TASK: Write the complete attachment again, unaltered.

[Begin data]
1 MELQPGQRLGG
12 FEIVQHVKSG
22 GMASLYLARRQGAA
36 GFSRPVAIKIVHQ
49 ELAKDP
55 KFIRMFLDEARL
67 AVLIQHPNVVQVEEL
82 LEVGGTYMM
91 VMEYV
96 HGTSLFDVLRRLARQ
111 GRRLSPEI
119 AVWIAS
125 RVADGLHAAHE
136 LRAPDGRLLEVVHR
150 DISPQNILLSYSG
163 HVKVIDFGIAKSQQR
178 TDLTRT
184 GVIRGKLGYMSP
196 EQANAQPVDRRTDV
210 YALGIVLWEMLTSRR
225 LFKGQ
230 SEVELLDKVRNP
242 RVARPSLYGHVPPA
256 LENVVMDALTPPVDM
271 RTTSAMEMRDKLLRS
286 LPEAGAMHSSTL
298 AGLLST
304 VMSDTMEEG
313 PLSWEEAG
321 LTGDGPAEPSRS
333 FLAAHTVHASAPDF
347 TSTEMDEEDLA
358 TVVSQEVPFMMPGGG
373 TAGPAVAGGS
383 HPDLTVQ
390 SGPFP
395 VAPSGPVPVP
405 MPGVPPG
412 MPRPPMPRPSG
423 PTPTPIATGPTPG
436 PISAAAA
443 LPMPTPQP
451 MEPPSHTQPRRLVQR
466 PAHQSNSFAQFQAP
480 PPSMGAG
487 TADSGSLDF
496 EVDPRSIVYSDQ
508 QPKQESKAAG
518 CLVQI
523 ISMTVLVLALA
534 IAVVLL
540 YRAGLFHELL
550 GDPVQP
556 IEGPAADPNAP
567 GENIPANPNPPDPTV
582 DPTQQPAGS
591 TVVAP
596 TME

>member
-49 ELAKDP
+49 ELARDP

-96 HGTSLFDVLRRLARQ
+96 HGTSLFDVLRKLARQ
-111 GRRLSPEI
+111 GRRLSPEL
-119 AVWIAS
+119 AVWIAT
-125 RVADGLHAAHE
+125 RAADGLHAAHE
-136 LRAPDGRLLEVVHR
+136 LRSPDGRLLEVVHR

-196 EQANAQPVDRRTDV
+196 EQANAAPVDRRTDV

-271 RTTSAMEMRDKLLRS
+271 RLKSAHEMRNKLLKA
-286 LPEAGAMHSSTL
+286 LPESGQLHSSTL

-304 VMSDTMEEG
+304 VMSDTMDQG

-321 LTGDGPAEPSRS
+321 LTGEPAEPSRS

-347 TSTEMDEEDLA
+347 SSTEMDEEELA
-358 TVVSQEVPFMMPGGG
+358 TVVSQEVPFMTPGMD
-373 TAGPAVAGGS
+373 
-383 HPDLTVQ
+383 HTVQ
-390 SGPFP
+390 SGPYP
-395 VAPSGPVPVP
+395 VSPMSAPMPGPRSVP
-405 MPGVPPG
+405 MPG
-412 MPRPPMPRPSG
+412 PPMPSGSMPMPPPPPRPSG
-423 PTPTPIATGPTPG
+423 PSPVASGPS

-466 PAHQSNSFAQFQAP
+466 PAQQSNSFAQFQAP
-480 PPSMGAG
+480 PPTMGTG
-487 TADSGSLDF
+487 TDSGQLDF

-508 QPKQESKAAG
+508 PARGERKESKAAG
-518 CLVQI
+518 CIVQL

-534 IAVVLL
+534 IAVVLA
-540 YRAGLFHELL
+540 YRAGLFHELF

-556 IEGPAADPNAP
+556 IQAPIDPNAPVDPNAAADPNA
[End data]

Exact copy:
1 MELQPGQRLGG
12 FEIVQHVKSG
22 GMASLYLARRQGAA
36 GFSRPVAIKIVHQ
49 ELAKDP
55 KFIRMFLDEARL
67 AVLIQHPNVVQVEEL
82 LEVGGTYMM
91 VMEYV
96 HGTSLFDVLRRLARQ
111 GRRLSPEI
119 AVWIAS
125 RVADGLHAAHE
136 LRAPDGRLLEVVHR
150 DISPQNILLSYSG
163 HVKVIDFGIAKSQQR
178 TDLTRT
184 GVIRGKLGYMSP
196 EQANAQPVDRRTDV
210 YALGIVLWEMLTSRR
225 LFKGQ
230 SEVELLDKVRNP
242 RVARPSLYGHVPPA
256 LENVVMDALTPPVDM
271 RTTSAMEMRDKLLRS
286 LPEAGAMHSSTL
298 AGLLST
304 VMSDTMEEG
313 PLSWEEAG
321 LTGDGPAEPSRS
333 FLAAHTVHASAPDF
347 TSTEMDEEDLA
358 TVVSQEVPFMMPGGG
373 TAGPAVAGGS
383 HPDLTVQ
390 SGPFP
395 VAPSGPVPVP
405 MPGVPPG
412 MPRPPMPRPSG
423 PTPTPIATGPTPG
436 PISAAAA
443 LPMPTPQP
451 MEPPSHTQPRRLVQR
466 PAHQSNSFAQFQAP
480 PPSMGAG
487 TADSGSLDF
496 EVDPRSIVYSDQ
508 QPKQESKAAG
518 CLVQI
523 ISMTVLVLALA
534 IAVVLL
540 YRAGLFHELL
550 GDPVQP
556 IEGPAADPNAP
567 GENIPANPNPPDPTV
582 DPTQQPAGS
591 TVVAP
596 TME

>member
-49 ELAKDP
+49 ELARDP

-96 HGTSLFDVLRRLARQ
+96 HGTSLFDVLRKLARQ
-111 GRRLSPEI
+111 GRRLSPEL
-119 AVWIAS
+119 AVWIAT
-125 RVADGLHAAHE
+125 RAADGLHAAHE
-136 LRAPDGRLLEVVHR
+136 LRSPDGRLLEVVHR

-196 EQANAQPVDRRTDV
+196 EQANAAPVDRRTDV

-271 RTTSAMEMRDKLLRS
+271 RLKSAHEMRNKLLKA
-286 LPEAGAMHSSTL
+286 LPESGQLHSSTL

-304 VMSDTMEEG
+304 VMSDTMDQG

-321 LTGDGPAEPSRS
+321 LTGEPAEPSRS

-347 TSTEMDEEDLA
+347 SSTEMDEEELA
-358 TVVSQEVPFMMPGGG
+358 TVVSQEVPFMTPGMD
-373 TAGPAVAGGS
+373 
-383 HPDLTVQ
+383 HTVQ
-390 SGPFP
+390 SGPYP
-395 VAPSGPVPVP
+395 VSPMSAPMPGPRSVP
-405 MPGVPPG
+405 MPG
-412 MPRPPMPRPSG
+412 PPMPSGSMPMPPPPPRPSG
-423 PTPTPIATGPTPG
+423 PSPVASGPS

-466 PAHQSNSFAQFQAP
+466 PAQQSNSFAQFQAP
-480 PPSMGAG
+480 PPTMGTG
-487 TADSGSLDF
+487 TDSGQLDF

-508 QPKQESKAAG
+508 PARGERKESKAAG
-518 CLVQI
+518 CIVQL

-534 IAVVLL
+534 IAVVLA
-540 YRAGLFHELL
+540 YRAGLFHELF

-556 IEGPAADPNAP
+556 IQAPIDPNAPVDPNAAADPNA